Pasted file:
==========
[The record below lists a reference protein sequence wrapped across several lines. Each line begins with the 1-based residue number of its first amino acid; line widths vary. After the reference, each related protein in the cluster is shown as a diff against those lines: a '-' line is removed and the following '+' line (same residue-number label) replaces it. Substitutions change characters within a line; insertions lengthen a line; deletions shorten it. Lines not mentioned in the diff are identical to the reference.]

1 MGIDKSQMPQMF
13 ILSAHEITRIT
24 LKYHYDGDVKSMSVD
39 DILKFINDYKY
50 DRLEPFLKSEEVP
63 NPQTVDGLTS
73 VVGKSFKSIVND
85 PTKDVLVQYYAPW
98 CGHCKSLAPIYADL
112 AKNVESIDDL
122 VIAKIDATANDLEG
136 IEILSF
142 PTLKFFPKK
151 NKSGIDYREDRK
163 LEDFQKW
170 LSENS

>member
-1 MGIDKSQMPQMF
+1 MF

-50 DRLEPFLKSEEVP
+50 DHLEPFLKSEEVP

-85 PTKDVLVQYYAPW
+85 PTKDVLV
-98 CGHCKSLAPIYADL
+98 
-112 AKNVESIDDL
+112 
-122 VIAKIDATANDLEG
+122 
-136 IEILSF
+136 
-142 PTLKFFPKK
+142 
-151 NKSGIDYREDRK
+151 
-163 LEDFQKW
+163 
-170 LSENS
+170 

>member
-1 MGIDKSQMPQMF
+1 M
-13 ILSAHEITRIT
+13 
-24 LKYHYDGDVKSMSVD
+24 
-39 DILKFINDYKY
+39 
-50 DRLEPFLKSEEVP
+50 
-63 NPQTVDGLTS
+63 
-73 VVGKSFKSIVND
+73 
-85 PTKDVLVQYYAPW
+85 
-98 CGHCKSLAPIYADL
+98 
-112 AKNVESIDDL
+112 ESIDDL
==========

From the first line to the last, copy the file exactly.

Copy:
[The record below lists a reference protein sequence wrapped across several lines. Each line begins with the 1-based residue number of its first amino acid; line widths vary. After the reference, each related protein in the cluster is shown as a diff against those lines: a '-' line is removed and the following '+' line (same residue-number label) replaces it. Substitutions change characters within a line; insertions lengthen a line; deletions shorten it. Lines not mentioned in the diff are identical to the reference.]

1 MGIDKSQMPQMF
13 ILSAHEITRIT
24 LKYHYDGDVKSMSVD
39 DILKFINDYKY
50 DRLEPFLKSEEVP
63 NPQTVDGLTS
73 VVGKSFKSIVND
85 PTKDVLVQYYAPW
98 CGHCKSLAPIYADL
112 AKNVESIDDL
122 VIAKIDATANDLEG
136 IEILSF
142 PTLKFFPKK
151 NKSGIDYREDRK
163 LEDFQKW
170 LSENS

>member
-1 MGIDKSQMPQMF
+1 MF

-50 DRLEPFLKSEEVP
+50 DHLEPFLKSEEVP

-85 PTKDVLVQYYAPW
+85 PTKDVLV
-98 CGHCKSLAPIYADL
+98 
-112 AKNVESIDDL
+112 
-122 VIAKIDATANDLEG
+122 
-136 IEILSF
+136 
-142 PTLKFFPKK
+142 
-151 NKSGIDYREDRK
+151 
-163 LEDFQKW
+163 
-170 LSENS
+170 

>member
-1 MGIDKSQMPQMF
+1 M
-13 ILSAHEITRIT
+13 
-24 LKYHYDGDVKSMSVD
+24 
-39 DILKFINDYKY
+39 
-50 DRLEPFLKSEEVP
+50 
-63 NPQTVDGLTS
+63 
-73 VVGKSFKSIVND
+73 
-85 PTKDVLVQYYAPW
+85 
-98 CGHCKSLAPIYADL
+98 
-112 AKNVESIDDL
+112 ESIDDL